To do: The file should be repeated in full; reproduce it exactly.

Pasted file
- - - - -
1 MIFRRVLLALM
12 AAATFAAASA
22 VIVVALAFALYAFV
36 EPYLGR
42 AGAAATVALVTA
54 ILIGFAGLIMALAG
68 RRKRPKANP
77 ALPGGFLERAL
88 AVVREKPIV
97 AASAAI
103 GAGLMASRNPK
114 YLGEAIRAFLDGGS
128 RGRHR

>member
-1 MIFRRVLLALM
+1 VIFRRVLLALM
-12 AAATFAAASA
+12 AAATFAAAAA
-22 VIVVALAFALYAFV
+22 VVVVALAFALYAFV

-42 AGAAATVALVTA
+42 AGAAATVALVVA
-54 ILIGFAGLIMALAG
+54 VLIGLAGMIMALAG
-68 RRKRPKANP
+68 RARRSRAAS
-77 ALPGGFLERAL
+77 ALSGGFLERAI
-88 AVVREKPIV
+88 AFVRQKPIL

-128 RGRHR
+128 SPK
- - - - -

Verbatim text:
1 MIFRRVLLALM
12 AAATFAAASA
22 VIVVALAFALYAFV
36 EPYLGR
42 AGAAATVALVTA
54 ILIGFAGLIMALAG
68 RRKRPKANP
77 ALPGGFLERAL
88 AVVREKPIV
97 AASAAI
103 GAGLMASRNPK
114 YLGEAIRAFLDGGS
128 RGRHR

>member
-1 MIFRRVLLALM
+1 VIFRRVLLALM
-12 AAATFAAASA
+12 AAATFAAAAA
-22 VIVVALAFALYAFV
+22 VVVVALAFALYAFV

-42 AGAAATVALVTA
+42 AGAAATVALVVA
-54 ILIGFAGLIMALAG
+54 VLIGLAGMIMALAG
-68 RRKRPKANP
+68 RARRSRAAS
-77 ALPGGFLERAL
+77 ALSGGFLERAI
-88 AVVREKPIV
+88 AFVRQKPIL

-128 RGRHR
+128 SPK